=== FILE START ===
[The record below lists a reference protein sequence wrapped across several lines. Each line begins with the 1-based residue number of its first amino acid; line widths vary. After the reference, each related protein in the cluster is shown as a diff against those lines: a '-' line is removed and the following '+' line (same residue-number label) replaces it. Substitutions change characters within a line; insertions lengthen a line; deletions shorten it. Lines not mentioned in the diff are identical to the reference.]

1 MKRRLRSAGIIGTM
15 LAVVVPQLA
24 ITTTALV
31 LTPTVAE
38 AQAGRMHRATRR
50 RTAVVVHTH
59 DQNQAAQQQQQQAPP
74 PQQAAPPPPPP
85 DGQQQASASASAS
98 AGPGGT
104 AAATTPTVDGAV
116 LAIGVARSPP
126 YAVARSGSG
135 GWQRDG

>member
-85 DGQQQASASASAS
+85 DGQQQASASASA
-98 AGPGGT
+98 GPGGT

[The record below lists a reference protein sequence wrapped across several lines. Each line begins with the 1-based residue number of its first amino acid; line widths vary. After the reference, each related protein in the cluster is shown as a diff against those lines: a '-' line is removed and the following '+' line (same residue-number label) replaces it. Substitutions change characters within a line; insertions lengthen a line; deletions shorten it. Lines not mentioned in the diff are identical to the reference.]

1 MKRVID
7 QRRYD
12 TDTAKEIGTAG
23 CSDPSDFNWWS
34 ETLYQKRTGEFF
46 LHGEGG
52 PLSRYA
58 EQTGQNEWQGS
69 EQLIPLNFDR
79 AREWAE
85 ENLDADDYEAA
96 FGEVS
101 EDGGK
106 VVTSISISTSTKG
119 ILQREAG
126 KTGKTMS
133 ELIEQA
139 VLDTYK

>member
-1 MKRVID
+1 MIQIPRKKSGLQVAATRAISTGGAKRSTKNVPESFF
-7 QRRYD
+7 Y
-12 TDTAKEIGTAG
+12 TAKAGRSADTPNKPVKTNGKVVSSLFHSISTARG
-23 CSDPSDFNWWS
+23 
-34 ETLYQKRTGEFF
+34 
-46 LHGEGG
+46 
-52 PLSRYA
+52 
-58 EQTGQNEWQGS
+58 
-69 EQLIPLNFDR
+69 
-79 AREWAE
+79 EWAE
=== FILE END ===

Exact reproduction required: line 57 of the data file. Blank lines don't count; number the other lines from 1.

-69 EQLIPLNFDR